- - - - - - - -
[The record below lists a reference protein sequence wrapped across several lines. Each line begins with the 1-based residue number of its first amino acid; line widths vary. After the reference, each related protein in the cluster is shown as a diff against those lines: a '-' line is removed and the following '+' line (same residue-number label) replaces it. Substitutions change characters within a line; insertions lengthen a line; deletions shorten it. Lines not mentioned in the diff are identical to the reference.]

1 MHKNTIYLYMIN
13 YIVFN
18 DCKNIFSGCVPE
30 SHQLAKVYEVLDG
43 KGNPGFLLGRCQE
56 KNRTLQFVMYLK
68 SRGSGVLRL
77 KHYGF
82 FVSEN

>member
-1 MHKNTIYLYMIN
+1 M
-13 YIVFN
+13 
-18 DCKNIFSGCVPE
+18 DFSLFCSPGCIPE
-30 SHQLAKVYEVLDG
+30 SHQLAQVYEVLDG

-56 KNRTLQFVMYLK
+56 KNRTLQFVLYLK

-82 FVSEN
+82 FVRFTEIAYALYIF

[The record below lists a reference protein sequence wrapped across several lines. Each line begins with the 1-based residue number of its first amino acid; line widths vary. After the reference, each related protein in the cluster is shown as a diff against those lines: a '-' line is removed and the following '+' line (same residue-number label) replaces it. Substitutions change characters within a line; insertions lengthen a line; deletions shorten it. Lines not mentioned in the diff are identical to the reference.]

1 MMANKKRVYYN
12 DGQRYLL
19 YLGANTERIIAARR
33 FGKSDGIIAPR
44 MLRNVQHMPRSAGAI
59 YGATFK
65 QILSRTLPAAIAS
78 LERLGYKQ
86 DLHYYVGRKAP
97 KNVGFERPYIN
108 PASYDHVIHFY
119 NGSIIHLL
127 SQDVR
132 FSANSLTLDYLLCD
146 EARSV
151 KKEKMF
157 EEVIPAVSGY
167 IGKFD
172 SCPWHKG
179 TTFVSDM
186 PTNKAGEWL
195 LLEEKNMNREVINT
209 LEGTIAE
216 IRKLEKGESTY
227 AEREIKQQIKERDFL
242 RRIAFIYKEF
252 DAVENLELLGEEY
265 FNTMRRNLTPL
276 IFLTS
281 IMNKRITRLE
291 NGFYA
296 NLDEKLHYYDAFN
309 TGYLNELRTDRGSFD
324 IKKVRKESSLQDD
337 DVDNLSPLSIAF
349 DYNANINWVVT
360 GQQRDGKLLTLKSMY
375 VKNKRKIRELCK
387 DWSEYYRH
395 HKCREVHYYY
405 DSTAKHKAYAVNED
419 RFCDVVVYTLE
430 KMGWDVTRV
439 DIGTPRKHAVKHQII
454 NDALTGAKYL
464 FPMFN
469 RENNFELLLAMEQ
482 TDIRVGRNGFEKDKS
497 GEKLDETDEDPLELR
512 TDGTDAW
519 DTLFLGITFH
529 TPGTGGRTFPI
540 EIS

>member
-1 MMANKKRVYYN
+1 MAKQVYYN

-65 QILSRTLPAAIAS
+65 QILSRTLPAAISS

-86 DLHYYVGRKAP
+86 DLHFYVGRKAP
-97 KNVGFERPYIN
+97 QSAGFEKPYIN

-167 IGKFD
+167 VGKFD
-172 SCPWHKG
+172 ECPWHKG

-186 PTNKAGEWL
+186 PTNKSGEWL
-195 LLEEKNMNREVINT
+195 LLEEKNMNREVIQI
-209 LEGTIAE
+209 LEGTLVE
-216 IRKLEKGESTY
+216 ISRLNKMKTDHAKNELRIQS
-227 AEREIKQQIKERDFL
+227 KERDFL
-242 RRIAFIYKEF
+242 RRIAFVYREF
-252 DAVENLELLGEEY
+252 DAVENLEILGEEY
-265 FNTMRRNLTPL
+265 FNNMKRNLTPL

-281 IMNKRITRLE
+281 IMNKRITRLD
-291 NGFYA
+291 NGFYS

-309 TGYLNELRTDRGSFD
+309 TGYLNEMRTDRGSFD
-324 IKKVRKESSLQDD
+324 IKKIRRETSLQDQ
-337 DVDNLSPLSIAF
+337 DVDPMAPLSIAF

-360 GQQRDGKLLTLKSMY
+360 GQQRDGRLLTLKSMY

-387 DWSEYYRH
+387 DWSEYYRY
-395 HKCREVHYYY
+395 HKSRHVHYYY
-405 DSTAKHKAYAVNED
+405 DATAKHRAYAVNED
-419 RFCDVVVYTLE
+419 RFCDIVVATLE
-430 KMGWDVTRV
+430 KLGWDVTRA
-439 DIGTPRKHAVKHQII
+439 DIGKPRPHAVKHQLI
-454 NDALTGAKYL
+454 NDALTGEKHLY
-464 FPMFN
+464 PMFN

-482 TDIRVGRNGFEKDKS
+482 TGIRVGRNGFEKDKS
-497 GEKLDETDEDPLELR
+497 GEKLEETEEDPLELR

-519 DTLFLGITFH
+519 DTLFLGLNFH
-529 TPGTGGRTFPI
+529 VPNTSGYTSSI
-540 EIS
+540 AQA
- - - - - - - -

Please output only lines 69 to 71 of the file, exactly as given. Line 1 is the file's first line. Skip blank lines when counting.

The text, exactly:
454 NDALTGAKYL
464 FPMFN
469 RENNFELLLAMEQ